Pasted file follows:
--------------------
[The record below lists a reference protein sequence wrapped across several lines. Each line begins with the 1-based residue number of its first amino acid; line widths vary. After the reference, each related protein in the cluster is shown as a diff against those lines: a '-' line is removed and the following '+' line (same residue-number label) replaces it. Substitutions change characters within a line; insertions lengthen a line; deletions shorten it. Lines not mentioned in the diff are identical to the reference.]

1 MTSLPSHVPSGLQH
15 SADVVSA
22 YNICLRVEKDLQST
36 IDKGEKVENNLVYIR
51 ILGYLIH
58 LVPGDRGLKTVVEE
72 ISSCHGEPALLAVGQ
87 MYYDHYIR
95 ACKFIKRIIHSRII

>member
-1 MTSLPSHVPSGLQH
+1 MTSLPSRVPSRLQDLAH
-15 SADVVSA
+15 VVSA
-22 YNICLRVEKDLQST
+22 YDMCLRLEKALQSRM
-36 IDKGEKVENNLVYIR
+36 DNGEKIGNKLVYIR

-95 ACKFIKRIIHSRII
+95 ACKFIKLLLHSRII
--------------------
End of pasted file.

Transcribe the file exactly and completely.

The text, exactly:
[The record below lists a reference protein sequence wrapped across several lines. Each line begins with the 1-based residue number of its first amino acid; line widths vary. After the reference, each related protein in the cluster is shown as a diff against those lines: a '-' line is removed and the following '+' line (same residue-number label) replaces it. Substitutions change characters within a line; insertions lengthen a line; deletions shorten it. Lines not mentioned in the diff are identical to the reference.]

1 MTSLPSHVPSGLQH
15 SADVVSA
22 YNICLRVEKDLQST
36 IDKGEKVENNLVYIR
51 ILGYLIH
58 LVPGDRGLKTVVEE
72 ISSCHGEPALLAVGQ
87 MYYDHYIR
95 ACKFIKRIIHSRII

>member
-1 MTSLPSHVPSGLQH
+1 MTSLPSRVPSRLQDLAH
-15 SADVVSA
+15 VVSA
-22 YNICLRVEKDLQST
+22 YDMCLRLEKALQSRM
-36 IDKGEKVENNLVYIR
+36 DNGEKIGNKLVYIR

-95 ACKFIKRIIHSRII
+95 ACKFIKLLLHSRII